R.E.M.: Green (Warner Bros.) The "air" side combines the bite of their realest rock and roll with the shameless beauty their cult once lived for--it's funny and/or serious and/or rousing and/or elegiac right up to "The Wrong Child," a title that speaks for itself and heralds the shit to follow. Which they dub the "metal" side, with heavy tempos and dubious poetry that make good on their intermittent moments only during the funny, serious, elegiac "I Remember California." B PLUS
SALT-N-PEPA: A Salt with a Deadly Pepa (Next Plateau) "Shake Your Thang" is a stroke because as a duo they can come out for two opposing sexual prerogatives at once--one does, the other doesn't, and it's nobody's thang but hers either way. Nor does E.U. hurt their soul. Elsewhere, the confusion signalled by the "See label for Sequencing" is reflected in ordinary rhymes, scattershot beats, and a second Isleys cover, this one masquerading as a Beatles cover. B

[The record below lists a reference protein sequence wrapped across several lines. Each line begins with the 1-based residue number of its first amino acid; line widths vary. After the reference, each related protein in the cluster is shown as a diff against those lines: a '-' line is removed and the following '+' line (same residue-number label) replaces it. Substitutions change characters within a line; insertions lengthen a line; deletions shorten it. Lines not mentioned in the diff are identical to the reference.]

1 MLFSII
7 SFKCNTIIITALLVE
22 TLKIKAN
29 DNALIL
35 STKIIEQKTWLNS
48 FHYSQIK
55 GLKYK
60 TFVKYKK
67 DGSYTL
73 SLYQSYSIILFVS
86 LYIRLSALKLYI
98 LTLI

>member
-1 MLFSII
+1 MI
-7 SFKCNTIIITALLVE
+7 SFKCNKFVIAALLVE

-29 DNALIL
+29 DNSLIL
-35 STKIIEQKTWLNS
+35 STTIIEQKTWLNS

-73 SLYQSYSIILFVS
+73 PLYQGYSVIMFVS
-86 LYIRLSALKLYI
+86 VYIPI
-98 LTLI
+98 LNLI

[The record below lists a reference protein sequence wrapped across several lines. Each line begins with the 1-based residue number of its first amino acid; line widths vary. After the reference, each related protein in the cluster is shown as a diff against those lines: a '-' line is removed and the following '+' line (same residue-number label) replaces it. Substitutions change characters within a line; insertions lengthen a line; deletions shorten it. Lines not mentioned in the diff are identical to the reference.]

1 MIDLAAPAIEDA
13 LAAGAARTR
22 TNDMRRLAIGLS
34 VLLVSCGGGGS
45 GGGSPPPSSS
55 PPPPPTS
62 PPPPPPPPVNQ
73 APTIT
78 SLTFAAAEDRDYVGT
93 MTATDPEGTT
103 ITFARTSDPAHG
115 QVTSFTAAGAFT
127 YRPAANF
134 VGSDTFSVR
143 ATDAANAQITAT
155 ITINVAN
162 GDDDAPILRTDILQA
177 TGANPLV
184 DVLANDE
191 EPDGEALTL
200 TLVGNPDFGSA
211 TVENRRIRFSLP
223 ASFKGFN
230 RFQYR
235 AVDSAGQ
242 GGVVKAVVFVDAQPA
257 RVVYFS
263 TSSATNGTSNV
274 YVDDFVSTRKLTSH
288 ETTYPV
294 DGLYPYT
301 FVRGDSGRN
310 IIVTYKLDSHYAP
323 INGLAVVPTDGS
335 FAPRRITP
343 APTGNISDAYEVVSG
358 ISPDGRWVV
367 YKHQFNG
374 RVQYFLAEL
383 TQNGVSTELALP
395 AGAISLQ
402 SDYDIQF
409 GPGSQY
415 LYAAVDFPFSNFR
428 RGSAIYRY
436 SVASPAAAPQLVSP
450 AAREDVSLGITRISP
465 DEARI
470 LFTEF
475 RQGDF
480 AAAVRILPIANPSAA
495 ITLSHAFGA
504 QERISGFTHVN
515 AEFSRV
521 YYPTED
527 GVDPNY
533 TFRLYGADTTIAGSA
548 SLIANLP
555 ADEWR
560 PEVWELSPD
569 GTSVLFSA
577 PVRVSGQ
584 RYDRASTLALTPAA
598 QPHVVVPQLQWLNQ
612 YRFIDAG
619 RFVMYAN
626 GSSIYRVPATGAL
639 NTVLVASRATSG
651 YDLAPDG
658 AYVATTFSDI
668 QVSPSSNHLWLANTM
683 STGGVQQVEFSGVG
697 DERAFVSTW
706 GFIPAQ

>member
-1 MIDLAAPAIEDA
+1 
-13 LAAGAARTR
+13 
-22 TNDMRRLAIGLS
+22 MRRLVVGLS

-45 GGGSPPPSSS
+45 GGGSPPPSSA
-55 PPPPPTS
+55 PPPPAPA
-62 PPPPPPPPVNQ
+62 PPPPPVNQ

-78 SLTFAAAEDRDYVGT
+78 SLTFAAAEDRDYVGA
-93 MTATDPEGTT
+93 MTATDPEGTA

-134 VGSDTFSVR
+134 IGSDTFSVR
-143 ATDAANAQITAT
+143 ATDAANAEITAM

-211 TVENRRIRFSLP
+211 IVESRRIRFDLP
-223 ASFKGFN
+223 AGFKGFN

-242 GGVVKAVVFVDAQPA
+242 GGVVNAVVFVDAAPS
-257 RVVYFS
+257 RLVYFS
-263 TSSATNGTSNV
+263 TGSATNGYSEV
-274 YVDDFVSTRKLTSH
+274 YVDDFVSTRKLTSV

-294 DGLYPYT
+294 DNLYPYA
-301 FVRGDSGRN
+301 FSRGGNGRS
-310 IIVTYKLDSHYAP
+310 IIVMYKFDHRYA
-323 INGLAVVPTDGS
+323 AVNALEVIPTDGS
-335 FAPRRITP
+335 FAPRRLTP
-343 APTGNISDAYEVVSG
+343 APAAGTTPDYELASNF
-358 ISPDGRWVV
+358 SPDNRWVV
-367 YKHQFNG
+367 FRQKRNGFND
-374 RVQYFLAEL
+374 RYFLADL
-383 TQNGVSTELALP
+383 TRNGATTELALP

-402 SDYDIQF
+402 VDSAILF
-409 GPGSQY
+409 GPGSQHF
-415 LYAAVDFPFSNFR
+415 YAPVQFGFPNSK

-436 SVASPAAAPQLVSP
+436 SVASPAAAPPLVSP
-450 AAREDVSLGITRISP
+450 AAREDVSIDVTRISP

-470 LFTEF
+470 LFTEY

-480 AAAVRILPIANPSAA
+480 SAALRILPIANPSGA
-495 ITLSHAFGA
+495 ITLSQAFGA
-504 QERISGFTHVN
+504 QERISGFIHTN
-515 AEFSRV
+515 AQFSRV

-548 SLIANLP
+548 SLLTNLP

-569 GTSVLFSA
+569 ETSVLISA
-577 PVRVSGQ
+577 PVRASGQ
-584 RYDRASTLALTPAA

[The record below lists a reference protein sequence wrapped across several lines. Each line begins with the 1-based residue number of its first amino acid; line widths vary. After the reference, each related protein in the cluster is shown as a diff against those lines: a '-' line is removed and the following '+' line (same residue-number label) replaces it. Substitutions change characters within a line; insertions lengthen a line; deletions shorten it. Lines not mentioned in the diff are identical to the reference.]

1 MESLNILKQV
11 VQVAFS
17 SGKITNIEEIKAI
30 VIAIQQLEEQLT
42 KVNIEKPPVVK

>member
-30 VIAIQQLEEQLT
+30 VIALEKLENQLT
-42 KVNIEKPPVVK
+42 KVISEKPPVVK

SCHOOLLY-D: Smoke Some Kill (Jive) Anybody as smart as Schoolly, who on his own testimony turned down a scholarship from Georgia Tech because he only wanted to study art, must be held responsible for his own bullshit, especially if he makes a large part of his living selling black fantasy to white thrill-seekers. Are B-boys really like this? How the fuck am I supposed to know? What I do know is that between his cheeba and his malt liquor and his foldaway dick and his casual "faggot"s and his eagerness to blame an unspecified cocaine habit on a nameless and maybe even figurative "white bitch," he's the white audience's paranoid-to-masochistic fantasy of a B-boy. He deserves credit for realizing the fantasy so scarily, and for commanding his own tough-guy sound. But that doesn't mean you have to like him. B MINUS